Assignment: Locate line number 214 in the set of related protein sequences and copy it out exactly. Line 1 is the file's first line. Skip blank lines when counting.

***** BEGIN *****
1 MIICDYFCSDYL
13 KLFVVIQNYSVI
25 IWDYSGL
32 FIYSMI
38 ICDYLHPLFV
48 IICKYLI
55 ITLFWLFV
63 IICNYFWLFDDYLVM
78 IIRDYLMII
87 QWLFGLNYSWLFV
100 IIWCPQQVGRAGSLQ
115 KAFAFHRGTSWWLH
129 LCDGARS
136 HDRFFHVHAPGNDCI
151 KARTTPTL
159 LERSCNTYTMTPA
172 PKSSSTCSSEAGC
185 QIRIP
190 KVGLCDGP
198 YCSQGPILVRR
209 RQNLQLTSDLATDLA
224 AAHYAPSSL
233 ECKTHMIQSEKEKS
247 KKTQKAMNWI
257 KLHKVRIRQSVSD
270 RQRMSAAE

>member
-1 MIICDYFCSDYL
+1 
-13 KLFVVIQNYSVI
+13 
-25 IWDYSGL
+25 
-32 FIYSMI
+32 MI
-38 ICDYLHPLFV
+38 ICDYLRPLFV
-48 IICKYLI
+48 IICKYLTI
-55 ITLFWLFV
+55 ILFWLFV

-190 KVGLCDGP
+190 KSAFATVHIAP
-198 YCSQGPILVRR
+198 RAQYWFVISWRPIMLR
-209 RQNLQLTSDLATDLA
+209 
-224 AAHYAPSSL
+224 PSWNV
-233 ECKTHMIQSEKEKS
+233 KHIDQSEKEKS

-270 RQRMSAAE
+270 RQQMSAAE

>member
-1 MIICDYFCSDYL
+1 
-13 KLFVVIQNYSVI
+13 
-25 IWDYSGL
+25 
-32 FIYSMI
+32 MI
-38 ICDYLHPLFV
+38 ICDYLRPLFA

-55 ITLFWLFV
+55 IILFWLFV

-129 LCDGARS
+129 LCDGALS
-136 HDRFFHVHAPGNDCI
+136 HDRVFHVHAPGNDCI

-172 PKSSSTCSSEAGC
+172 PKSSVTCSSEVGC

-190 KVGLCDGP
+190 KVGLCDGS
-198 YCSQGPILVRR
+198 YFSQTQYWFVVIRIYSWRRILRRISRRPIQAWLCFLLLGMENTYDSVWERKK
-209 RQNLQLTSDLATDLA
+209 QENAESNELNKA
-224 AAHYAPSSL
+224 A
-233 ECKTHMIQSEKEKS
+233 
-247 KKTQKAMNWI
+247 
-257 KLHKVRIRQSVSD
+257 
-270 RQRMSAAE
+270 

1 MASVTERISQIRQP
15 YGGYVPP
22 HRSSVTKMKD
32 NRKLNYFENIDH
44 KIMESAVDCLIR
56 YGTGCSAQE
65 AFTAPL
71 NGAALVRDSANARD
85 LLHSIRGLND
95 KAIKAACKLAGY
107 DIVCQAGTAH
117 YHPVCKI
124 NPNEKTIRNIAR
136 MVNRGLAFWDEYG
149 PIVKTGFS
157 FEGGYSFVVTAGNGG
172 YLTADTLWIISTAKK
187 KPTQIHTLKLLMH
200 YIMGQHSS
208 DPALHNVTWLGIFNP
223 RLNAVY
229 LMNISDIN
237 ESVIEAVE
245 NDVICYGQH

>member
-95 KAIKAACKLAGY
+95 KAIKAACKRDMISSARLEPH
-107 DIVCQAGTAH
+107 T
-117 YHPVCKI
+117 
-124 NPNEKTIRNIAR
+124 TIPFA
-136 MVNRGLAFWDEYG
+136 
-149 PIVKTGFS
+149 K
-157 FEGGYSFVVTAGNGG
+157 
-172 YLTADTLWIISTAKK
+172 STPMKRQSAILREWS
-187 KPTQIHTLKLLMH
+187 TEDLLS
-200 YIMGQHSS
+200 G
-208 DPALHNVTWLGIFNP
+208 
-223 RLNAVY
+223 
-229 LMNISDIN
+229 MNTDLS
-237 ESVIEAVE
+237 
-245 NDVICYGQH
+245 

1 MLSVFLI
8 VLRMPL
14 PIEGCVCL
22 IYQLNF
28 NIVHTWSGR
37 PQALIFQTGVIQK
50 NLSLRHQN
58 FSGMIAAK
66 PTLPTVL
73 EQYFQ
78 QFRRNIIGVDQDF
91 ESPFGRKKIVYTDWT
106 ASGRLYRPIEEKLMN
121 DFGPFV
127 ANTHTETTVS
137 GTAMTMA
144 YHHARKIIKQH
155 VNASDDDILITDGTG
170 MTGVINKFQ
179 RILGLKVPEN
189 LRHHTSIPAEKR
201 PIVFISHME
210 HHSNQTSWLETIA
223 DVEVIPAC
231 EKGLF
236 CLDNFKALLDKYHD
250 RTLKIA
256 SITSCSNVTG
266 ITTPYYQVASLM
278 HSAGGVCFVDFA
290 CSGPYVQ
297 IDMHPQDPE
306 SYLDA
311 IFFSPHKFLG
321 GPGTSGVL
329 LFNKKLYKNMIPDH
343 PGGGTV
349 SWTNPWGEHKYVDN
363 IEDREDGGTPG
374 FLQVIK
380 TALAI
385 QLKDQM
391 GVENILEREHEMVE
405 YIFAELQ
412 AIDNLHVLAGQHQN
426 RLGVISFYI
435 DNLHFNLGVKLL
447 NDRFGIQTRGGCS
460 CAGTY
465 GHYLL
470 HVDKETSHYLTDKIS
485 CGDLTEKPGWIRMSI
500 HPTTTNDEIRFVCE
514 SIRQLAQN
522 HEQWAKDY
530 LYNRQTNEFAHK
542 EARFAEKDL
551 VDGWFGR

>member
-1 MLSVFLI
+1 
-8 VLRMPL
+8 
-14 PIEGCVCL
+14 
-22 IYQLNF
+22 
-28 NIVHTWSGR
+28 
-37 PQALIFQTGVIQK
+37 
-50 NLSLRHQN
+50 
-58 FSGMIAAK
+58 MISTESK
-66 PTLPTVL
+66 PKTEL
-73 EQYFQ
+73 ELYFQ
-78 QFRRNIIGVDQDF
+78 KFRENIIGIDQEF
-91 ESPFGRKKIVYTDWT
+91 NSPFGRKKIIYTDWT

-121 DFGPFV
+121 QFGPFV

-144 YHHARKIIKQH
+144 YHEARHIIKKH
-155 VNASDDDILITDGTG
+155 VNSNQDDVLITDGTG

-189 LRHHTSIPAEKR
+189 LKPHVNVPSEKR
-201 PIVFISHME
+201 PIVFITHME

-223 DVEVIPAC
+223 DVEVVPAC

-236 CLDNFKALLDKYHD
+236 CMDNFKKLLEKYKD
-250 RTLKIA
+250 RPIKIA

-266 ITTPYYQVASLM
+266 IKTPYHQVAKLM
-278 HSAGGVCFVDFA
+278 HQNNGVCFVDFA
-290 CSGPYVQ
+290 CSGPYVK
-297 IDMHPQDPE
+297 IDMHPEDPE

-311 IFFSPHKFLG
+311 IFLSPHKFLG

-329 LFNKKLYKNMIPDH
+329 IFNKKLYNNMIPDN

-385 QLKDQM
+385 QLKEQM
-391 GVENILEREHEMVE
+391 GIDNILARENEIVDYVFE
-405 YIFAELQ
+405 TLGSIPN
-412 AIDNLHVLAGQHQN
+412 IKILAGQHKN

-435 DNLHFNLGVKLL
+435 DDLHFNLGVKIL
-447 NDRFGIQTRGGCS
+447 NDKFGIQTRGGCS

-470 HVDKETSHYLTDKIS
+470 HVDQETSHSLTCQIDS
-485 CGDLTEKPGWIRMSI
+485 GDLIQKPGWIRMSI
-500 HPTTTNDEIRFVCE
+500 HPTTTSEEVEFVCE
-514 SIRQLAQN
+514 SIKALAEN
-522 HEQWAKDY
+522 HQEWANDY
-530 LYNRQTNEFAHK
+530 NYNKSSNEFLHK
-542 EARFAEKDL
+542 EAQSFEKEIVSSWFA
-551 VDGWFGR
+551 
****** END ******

+37 